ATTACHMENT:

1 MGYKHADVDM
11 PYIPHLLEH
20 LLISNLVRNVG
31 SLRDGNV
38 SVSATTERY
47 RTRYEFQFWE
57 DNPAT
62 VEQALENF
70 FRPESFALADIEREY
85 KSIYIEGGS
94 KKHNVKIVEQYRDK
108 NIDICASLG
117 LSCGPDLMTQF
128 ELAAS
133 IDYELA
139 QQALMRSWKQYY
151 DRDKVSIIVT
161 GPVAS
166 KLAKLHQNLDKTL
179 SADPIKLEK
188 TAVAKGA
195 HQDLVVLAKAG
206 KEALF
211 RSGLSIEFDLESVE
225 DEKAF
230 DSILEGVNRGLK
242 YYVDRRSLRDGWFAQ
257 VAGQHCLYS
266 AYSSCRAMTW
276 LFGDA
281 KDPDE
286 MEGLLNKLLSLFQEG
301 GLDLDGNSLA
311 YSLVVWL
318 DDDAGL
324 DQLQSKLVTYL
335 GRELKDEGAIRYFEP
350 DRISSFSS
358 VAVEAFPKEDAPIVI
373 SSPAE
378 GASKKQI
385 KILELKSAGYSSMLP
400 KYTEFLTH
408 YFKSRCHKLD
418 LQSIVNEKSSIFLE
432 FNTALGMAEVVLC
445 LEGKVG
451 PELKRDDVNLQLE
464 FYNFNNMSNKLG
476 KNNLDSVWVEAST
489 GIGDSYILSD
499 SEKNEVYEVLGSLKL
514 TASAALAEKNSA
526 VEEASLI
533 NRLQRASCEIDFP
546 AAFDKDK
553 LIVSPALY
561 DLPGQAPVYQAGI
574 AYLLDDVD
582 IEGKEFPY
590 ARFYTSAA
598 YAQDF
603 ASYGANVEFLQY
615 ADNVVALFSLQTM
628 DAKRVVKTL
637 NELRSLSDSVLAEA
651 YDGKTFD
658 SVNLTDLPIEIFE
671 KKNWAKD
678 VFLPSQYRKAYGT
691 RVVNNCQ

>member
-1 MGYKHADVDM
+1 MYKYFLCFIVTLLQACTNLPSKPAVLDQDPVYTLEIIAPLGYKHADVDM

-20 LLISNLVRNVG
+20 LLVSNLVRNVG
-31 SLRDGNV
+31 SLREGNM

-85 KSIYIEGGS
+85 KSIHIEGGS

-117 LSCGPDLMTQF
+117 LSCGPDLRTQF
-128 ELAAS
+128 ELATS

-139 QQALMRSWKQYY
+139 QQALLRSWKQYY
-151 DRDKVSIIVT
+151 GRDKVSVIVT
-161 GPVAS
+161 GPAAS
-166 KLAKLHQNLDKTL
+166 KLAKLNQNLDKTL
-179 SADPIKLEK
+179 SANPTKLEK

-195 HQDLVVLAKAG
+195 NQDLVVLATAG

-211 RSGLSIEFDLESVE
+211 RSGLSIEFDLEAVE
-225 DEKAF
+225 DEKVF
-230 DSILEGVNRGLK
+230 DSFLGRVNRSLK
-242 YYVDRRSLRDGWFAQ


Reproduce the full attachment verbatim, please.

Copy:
1 MGYKHADVDM
11 PYIPHLLEH
20 LLISNLVRNVG
31 SLRDGNV
38 SVSATTERY
47 RTRYEFQFWE
57 DNPAT
62 VEQALENF
70 FRPESFALADIEREY
85 KSIYIEGGS
94 KKHNVKIVEQYRDK
108 NIDICASLG
117 LSCGPDLMTQF
128 ELAAS
133 IDYELA
139 QQALMRSWKQYY
151 DRDKVSIIVT
161 GPVAS
166 KLAKLHQNLDKTL
179 SADPIKLEK
188 TAVAKGA
195 HQDLVVLAKAG
206 KEALF
211 RSGLSIEFDLESVE
225 DEKAF
230 DSILEGVNRGLK
242 YYVDRRSLRDGWFAQ
257 VAGQHCLYS
266 AYSSCRAMTW
276 LFGDA
281 KDPDE
286 MEGLLNKLLSLFQEG
301 GLDLDGNSLA
311 YSLVVWL
318 DDDAGL
324 DQLQSKLVTYL
335 GRELKDEGAIRYFEP
350 DRISSFSS
358 VAVEAFPKEDAPIVI
373 SSPAE
378 GASKKQI
385 KILELKSAGYSSMLP
400 KYTEFLTH
408 YFKSRCHKLD
418 LQSIVNEKSSIFLE
432 FNTALGMAEVVLC
445 LEGKVG
451 PELKRDDVNLQLE
464 FYNFNNMSNKLG
476 KNNLDSVWVEAST
489 GIGDSYILSD
499 SEKNEVYEVLGSLKL
514 TASAALAEKNSA
526 VEEASLI
533 NRLQRASCEIDFP
546 AAFDKDK
553 LIVSPALY
561 DLPGQAPVYQAGI
574 AYLLDDVD
582 IEGKEFPY
590 ARFYTSAA
598 YAQDF
603 ASYGANVEFLQY
615 ADNVVALFSLQTM
628 DAKRVVKTL
637 NELRSLSDSVLAEA
651 YDGKTFD
658 SVNLTDLPIEIFE
671 KKNWAKD
678 VFLPSQYRKAYGT
691 RVVNNCQ

>member
-1 MGYKHADVDM
+1 MYKYFLCFIVTLLQACTNLPSKPAVLDQDPVYTLEIIAPLGYKHADVDM

-20 LLISNLVRNVG
+20 LLVSNLVRNVG
-31 SLRDGNV
+31 SLREGNM

-85 KSIYIEGGS
+85 KSIHIEGGS

-117 LSCGPDLMTQF
+117 LSCGPDLRTQF
-128 ELAAS
+128 ELATS

-139 QQALMRSWKQYY
+139 QQALLRSWKQYY
-151 DRDKVSIIVT
+151 GRDKVSVIVT
-161 GPVAS
+161 GPAAS
-166 KLAKLHQNLDKTL
+166 KLAKLNQNLDKTL
-179 SADPIKLEK
+179 SANPTKLEK

-195 HQDLVVLAKAG
+195 NQDLVVLATAG

-211 RSGLSIEFDLESVE
+211 RSGLSIEFDLEAVE
-225 DEKAF
+225 DEKVF
-230 DSILEGVNRGLK
+230 DSFLGRVNRSLK
-242 YYVDRRSLRDGWFAQ